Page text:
The odour control system installed at Hallett Cove consists of a biological filter followed by an activated carbon filter to enable “polishing” of any residual odour remaining after the biological stage. SA water has asked Bioaction (the manufacturer of the system) to review the performance of this filter in an effort to determine the operating efficiency of the biological stage and report on any effects that the current performance would have on the lifetime of the secondary “polishing” activated carbon system.
SA water has provided data detailing, over a period of 19 days, the levels of H2S present in various stages of the filtration system. The data gathered took place over a summer period between 20/12/2016 and 9/01/2017 and as such includes both the Christmas and New Year’s break. All the supplied charts have been placed in Appendix A. It is typical of this period that a pump station will experience it highest loads and in turn any filtration system may also experience higher than average loading. The key data points from these charts has been summarised in the below table:
Activated Carbon Inlet
This data shows results that are typical of a dual stage system with the first stage biofilter removing a large percentage of the H2S and as a result reducing the average ppm(v) from 3 down to 0. However again in a typical result we can see here that the biofilter has allowed for a peak of 6ppm(v) to pass through. While the activated carbon filter removes the remaining H2S.
Biofilters require a population of biomass in order to treat an incoming contaminate, in this case H2S, in order to be effective. If the biomass has not built up to a level required for an incoming contaminate to be fully removed, then additional biomass is grown. Similarly, if there is not enough contaminate to sustain the biomass it will die back. Due to the time dependent nature of biomass growth biofilters in their nature are slow reacting and as a result generally do not handle “peaks” in the incoming contaminates as effectively as chemical and adsorption based filters.
It can also be seen in this data that the activated carbon vessel was effectively able to remove any additional contaminates remaining after the biofiltration stage. The 2.2 ppm(v) peak appears only during the initial 10min of Odalog data during a time which both the biofilter inlet and the carbon inlet are both reading 0ppm(v). The reason for this is unknown.
Base on the provided data it is possible to calculate the percentage reduction of H2S across the biofiltration stage. This data was then used to produce a plot showing the removal efficiency of the biofilter over time. However due to the rapid changing of data the results are noisy and as such a noise filter utilising the moving average technique was implemented. A moving average filter smooths data by replacing each data point with the average of the neighbouring data points defined within a span. In this case a span of 20 has been used for all instances of filtration. A comparison of various spans has also been shown below for reference. In this comparison, it can be clearly seen that as the span increases there is a point where there can be a significant loss in data beyond just noise. The introduction of this filter allows for a more visual determination of the trends that occur within the data.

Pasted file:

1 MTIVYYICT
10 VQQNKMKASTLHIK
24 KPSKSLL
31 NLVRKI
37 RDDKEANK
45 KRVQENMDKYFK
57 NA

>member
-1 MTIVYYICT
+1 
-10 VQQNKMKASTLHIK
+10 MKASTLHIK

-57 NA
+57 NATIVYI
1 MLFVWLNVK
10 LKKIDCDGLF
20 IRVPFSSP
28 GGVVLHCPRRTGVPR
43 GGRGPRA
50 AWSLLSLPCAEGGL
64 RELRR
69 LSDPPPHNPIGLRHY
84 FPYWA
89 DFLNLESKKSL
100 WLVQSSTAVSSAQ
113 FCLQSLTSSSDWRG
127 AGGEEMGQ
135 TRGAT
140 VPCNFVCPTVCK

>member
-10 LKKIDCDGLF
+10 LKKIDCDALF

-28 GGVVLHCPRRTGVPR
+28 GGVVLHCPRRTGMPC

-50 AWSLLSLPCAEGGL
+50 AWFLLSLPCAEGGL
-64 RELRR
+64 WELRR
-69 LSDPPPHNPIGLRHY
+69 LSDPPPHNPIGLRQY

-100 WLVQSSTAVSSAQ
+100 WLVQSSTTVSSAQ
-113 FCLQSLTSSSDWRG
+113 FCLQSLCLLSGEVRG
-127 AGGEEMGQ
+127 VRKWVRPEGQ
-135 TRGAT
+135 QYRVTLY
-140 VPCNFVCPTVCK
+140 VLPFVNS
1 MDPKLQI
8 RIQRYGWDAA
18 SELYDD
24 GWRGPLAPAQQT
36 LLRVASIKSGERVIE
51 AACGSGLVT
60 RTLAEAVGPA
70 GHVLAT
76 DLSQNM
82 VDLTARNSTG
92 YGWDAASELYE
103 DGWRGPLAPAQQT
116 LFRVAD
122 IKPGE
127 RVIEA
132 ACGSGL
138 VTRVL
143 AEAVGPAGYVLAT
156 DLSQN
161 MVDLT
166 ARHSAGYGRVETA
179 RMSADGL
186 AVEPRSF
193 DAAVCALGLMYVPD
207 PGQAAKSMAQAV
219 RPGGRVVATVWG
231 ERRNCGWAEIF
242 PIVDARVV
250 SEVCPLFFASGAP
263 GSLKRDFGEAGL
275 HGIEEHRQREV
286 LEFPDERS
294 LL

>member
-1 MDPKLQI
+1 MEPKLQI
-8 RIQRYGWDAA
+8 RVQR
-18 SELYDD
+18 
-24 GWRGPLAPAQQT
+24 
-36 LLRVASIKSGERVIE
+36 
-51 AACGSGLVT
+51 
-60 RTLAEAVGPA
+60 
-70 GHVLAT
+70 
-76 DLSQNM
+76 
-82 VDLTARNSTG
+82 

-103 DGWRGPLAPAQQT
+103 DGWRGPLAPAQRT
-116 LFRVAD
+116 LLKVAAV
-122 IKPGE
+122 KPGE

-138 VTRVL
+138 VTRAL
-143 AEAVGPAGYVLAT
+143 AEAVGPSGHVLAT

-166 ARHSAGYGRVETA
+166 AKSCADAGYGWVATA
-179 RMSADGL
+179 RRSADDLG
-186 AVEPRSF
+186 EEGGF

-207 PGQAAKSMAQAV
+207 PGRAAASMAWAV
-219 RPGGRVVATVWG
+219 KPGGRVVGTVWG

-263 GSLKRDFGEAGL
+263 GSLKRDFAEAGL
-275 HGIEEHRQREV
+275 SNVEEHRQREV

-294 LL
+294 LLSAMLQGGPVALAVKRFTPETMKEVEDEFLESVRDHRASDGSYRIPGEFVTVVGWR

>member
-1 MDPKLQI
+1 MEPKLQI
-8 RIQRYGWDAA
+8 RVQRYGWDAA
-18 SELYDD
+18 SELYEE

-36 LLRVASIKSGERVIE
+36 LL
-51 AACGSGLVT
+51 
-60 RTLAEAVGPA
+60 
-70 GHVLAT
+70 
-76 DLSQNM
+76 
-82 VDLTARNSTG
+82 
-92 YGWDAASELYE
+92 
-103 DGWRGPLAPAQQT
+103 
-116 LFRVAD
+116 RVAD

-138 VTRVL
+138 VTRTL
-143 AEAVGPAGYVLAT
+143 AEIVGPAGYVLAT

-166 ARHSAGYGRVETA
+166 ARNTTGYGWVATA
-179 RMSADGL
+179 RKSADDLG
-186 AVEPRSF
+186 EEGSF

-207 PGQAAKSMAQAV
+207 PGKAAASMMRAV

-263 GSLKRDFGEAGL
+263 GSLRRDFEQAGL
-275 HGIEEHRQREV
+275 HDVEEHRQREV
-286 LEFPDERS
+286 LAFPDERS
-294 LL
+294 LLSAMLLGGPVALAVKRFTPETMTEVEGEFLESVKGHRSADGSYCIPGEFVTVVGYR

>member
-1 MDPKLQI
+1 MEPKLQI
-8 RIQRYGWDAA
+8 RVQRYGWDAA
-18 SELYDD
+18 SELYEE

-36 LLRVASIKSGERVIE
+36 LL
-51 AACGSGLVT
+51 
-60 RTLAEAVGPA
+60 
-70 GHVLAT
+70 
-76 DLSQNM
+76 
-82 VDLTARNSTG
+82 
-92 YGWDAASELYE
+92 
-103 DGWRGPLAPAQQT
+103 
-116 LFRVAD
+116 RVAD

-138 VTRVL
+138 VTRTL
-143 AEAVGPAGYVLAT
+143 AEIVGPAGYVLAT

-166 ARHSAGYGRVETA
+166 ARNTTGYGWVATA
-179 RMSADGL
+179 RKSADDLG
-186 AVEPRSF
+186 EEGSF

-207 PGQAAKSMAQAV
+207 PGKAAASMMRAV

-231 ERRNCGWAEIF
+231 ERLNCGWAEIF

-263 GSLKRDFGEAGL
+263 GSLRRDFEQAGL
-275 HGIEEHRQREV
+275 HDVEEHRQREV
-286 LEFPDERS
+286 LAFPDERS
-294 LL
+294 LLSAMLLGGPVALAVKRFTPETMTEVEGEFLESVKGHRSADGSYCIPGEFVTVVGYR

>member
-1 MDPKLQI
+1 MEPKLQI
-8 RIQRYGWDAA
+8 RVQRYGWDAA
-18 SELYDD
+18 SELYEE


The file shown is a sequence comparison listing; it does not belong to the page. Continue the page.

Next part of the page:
Across the board the filtered data clearly shows that the lower removal efficiencies are very sudden and do not last for a significant period of time.
The calculation of the removal efficiency uses the following equation:
Where C_i is the concentration in while C_o is the concentration at the outlet. In this case, we can see that the lowest removal efficiency occurs at the highest peak with an efficiency of 60%. In addition, there is an overall average of 98.1% removal efficiency during the period of testing.
One of the issues most evident throughout this data is the resolution of the instruments used is limited to ±1 ppm(v) which when reading the low values shown in this data there is a large number of 0 ppm(v) readings that could potentially skew the averages.
Based on the supplied data there is an average of 0.1495 ppm(v) H2S at the inlet to the activated carbon filter. This number is low enough that based on mass flow calculations of H2S entering the system at a flow rate of 666L/s an expectation can be made for a carbon lifetime of 50.5 years. This calculation however only accounts for the presence of H2S and there are other compounds and contaminates that will certainly affect and reduce this lifetime.
Based on the provided data a conclusion can be made that the biofilter is operating at a reasonable efficiency achieving an average removal efficiency of 98.1% with a lowest efficiency of 60% occurring during the highest peak during the sample period. This performance is typical of biofilters due to their slow reacting nature and as such it can be said that this biofilter if performing sufficiently.
A conclusion can also be made that the activated carbon filter is able to remove all the remaining H2S contaminates with a resulting reading of 0 ppm(v) at the vent stack for the entire period of testing. In addition, the carbon lifetime should not have any appreciable reduction as a result of “peaks” in the incoming air stream as the average H2S loading is only 0.1495 ppm(v).